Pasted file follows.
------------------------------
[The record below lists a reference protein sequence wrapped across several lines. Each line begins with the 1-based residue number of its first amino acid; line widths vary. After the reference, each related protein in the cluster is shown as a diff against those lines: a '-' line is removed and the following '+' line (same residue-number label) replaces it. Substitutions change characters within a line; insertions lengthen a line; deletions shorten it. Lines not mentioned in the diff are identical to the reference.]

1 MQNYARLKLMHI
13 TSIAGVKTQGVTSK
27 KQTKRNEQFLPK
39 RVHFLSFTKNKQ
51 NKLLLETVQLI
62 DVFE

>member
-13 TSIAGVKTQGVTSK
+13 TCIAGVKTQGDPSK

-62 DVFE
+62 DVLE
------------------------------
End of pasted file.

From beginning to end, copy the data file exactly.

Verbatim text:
[The record below lists a reference protein sequence wrapped across several lines. Each line begins with the 1-based residue number of its first amino acid; line widths vary. After the reference, each related protein in the cluster is shown as a diff against those lines: a '-' line is removed and the following '+' line (same residue-number label) replaces it. Substitutions change characters within a line; insertions lengthen a line; deletions shorten it. Lines not mentioned in the diff are identical to the reference.]

1 MQNYARLKLMHI
13 TSIAGVKTQGVTSK
27 KQTKRNEQFLPK
39 RVHFLSFTKNKQ
51 NKLLLETVQLI
62 DVFE

>member
-13 TSIAGVKTQGVTSK
+13 TCIAGVKTQGDPSK

-62 DVFE
+62 DVLE